Best practices with class attributes, objects, and methods

I saw a tutorial in a video on how to use class attributes, and while I’m not new to coding, I’m new to Python, so my question is, which solution seems to be better? My apologies in advance on the blockquotes, I can’t seem to get the correct indentation or underscores to work in the formatting here. Edit: I seem to have fixed it with the >pre< tag.


class Duck:
    sound = "quack"
    walking = "like a duck"
    def quack(self):
    def walk(self):
donald = Duck()

or B:

class Animal:
    def init(self, sound, walk, food):
        self.sound = sound
        self.walk = walk = food
    def describe(self):

Duck = Animal("quack", "waddle", "corn")

To me, ‘A’ feels like a class is being used as if it were an object, rather than a template/definition that other objects/instances can be created from, as well as being limited in the number of objects that can be created from it. ‘B’ seems to be more scalable, as well as more accessible if you wanted to create different spoken language variants of the object type, such as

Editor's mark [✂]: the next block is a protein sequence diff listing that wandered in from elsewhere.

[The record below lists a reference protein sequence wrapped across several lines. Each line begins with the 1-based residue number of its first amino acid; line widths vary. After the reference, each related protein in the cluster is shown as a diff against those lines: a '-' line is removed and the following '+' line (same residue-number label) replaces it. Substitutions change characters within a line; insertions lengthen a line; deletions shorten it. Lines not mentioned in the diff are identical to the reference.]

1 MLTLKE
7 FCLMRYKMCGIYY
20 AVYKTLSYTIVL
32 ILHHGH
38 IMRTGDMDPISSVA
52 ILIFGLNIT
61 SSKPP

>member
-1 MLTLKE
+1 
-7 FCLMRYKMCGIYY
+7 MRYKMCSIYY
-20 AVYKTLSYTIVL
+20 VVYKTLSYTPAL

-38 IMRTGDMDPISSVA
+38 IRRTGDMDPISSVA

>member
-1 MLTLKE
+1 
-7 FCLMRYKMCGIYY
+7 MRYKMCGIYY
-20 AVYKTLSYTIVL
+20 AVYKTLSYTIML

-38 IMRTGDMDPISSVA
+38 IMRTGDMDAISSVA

DuckEsp = Animal("cuac cuac", "caminar", "maíz")
It feels more like a class/object relationship than 'A'. I'm very interested in anyone's input on this. Thanks!

I find it easiest to format code using Markdown fenced-code:

class A:
    def __init__(self, ...):

In terms of your question, it seems like A is specificity by inheritance (although you haven’t defined a base, abstract or otherwise, Animal class), while B is specificity by composition. Python really allows either (especially with the new typing.Protocol in Python 3.8), so at the end of the day I would suggest you do the one that takes the least time to develop and test.

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